“One of the Shrewdest Commentators on Religion’s Underexplored Realms”
Killing the Buddha: We bring good people together. In today’s Boston Globe, recent KtB contributor Brook Wilensky-Lanford, author of the amazing new book Paradise Lust: Searching for the Garden of Eden, reviews Sweet Heaven When I Die: Faith, Faithlessness, and the Country In Between, a “remarkable new collection of literary journalism” by KtB mothball Jeff Sharlet. “Taken together,” writes Wilensky-Lanford, “these essays begin to give shape to a multifaceted America that is so much more than east and west, left and right, religious and secular. And there’s no better guide to this ‘country in between.’”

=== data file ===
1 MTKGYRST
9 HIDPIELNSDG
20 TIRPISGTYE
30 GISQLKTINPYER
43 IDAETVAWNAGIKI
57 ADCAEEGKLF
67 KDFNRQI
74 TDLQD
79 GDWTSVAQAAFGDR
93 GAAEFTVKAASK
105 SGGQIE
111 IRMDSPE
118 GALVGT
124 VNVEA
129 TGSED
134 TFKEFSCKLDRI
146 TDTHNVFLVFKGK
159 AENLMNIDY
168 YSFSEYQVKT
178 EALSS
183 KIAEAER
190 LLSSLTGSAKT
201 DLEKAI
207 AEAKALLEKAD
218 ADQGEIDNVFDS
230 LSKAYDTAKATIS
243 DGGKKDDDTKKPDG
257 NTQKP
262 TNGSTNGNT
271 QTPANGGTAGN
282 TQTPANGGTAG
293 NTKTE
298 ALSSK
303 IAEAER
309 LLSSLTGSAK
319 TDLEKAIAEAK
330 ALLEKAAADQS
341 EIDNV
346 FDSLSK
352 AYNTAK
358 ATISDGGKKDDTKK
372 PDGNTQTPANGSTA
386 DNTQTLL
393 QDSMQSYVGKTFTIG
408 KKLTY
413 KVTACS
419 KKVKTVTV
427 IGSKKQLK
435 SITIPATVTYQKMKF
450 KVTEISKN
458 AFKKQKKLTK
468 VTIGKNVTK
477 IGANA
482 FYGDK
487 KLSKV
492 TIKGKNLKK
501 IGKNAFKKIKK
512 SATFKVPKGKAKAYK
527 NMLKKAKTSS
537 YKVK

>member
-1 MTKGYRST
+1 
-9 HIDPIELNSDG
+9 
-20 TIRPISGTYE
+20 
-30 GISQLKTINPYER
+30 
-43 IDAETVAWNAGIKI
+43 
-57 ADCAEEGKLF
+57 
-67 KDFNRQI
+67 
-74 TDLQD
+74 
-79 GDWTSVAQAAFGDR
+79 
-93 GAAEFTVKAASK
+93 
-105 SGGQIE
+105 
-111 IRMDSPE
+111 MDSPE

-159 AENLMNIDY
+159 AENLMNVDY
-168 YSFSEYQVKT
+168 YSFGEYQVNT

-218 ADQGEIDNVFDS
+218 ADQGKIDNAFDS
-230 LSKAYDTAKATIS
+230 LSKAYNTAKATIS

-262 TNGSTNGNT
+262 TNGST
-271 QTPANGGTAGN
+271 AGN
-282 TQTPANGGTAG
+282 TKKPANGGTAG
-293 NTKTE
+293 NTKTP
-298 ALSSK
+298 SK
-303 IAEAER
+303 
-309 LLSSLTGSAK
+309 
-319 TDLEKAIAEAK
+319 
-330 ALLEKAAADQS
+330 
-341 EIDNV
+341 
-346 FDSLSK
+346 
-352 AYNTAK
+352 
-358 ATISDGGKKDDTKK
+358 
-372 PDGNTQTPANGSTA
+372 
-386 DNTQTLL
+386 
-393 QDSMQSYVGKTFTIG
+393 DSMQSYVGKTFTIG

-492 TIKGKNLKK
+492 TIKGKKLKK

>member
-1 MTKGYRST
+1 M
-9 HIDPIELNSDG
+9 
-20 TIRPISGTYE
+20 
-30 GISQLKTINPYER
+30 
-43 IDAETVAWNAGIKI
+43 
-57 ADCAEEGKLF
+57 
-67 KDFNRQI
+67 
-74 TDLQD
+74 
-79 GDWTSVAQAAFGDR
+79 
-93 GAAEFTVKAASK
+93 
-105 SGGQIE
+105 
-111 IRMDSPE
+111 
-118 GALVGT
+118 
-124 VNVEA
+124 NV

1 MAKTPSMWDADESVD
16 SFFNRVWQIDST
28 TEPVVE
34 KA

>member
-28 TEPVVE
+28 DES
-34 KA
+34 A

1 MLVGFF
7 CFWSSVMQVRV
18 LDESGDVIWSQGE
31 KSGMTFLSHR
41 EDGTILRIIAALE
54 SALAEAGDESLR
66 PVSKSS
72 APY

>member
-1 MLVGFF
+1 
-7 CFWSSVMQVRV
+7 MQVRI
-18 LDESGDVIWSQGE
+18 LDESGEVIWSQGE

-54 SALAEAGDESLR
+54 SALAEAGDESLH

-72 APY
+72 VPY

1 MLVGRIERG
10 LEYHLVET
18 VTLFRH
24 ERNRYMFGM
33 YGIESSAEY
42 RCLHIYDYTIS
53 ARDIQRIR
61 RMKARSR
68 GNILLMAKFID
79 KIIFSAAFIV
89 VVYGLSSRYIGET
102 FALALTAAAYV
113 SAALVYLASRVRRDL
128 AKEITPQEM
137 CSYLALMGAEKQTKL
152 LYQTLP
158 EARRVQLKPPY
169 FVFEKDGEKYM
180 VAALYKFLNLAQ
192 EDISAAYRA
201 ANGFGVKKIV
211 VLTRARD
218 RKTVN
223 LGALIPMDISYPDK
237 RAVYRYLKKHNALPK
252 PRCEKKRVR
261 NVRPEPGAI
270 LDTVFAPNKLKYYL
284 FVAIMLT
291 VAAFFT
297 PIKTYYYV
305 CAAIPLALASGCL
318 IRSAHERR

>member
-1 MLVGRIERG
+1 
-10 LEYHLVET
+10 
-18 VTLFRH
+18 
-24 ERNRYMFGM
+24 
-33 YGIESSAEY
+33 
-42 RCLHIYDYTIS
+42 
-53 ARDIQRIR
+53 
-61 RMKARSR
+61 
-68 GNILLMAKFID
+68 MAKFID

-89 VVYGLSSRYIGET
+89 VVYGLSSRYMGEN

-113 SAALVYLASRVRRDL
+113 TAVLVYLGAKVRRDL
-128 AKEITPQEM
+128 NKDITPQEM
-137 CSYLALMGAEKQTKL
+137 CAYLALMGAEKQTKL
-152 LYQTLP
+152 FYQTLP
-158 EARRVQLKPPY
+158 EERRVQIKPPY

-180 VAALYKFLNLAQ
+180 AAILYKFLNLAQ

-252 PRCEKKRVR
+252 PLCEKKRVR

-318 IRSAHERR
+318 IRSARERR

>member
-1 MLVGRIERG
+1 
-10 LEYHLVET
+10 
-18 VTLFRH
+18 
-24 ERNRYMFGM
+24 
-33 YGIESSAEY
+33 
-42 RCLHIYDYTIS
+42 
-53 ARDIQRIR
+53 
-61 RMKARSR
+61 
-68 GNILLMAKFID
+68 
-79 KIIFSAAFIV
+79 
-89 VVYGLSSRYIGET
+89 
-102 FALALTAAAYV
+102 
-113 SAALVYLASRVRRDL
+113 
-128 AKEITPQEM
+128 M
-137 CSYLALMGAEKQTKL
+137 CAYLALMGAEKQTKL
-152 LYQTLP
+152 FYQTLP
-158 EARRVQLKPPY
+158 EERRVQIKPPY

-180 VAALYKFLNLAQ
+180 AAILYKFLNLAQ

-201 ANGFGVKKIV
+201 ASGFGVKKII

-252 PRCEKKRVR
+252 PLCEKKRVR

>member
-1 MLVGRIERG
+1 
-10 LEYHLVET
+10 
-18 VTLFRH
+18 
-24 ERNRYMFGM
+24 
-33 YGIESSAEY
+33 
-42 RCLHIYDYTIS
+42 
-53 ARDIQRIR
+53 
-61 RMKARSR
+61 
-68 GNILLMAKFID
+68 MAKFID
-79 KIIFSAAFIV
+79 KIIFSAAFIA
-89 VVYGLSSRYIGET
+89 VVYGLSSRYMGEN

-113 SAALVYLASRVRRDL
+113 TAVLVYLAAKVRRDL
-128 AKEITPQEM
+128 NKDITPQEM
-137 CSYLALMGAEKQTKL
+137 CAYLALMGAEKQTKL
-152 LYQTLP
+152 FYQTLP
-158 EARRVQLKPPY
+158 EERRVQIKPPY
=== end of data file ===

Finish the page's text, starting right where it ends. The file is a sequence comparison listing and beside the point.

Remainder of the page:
And in today’s Washington Post, writer Michael Washburn reaches an even stronger verdict on Sweet Heaven When I Die:
Jeff Sharlet delivers a fine dose of thoughtful skepticism in “Sweet Heaven When I Die,” his collection of 13 trenchant essays on how we gain, lose, maintain and blindly accept faith. The book belongs to the tradition of long-form, narrative journalism best exemplified by writers such as Joan Didion, John McPhee, Norman Mailer and Sharlet’s contemporary David Samuels. Sharlet deserves a place alongside such masters, for he has emerged as a master investigative stylist and one of the shrewdest commentators on religion’s underexplored realms.